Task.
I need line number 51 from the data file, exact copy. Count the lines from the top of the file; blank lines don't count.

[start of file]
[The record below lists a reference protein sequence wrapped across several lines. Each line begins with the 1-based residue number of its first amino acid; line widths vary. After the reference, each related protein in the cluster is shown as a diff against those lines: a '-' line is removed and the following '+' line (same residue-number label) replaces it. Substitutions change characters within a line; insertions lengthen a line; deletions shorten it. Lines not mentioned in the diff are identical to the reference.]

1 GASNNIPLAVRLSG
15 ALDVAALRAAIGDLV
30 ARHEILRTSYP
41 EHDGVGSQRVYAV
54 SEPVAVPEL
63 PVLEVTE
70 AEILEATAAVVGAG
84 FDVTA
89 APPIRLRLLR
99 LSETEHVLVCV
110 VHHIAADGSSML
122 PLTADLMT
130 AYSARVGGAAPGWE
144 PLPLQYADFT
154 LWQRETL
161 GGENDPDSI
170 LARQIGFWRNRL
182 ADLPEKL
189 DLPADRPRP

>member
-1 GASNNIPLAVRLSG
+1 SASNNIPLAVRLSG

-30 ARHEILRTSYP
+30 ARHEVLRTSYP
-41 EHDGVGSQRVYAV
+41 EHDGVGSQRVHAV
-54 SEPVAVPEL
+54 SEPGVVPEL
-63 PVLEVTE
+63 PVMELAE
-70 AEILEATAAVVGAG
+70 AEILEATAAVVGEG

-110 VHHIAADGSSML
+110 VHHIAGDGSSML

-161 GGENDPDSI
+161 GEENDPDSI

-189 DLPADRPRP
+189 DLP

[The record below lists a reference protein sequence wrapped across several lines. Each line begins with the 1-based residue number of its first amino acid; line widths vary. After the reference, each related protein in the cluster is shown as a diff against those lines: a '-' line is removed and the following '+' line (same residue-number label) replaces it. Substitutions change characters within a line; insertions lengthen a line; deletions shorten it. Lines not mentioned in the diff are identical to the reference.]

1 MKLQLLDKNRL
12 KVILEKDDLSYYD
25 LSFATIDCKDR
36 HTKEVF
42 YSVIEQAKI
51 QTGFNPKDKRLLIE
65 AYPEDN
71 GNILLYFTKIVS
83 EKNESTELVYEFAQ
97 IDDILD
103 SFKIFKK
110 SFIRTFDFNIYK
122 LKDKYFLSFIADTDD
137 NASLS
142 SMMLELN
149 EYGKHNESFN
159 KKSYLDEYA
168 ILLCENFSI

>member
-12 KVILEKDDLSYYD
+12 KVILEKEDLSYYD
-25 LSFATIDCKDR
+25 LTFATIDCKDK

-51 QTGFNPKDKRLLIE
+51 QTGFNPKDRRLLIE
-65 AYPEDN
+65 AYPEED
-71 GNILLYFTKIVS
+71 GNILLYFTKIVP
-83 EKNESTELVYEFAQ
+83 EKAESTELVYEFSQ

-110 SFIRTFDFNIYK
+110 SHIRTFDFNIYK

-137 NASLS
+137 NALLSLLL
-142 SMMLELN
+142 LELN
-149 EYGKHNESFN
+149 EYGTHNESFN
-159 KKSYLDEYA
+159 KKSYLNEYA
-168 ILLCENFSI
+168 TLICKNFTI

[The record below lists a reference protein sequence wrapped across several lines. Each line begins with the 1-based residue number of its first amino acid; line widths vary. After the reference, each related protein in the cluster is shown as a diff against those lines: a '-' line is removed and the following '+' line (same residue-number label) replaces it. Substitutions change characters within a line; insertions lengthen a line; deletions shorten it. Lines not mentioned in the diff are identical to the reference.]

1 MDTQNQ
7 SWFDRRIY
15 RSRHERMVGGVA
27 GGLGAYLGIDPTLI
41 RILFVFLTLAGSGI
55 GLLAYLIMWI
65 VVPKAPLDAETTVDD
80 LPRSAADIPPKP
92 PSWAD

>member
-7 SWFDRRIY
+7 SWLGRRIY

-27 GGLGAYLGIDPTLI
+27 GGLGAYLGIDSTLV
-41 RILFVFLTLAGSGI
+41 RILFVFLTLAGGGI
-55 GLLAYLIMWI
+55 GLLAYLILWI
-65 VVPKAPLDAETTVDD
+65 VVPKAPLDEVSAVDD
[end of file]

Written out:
103 SFKIFKK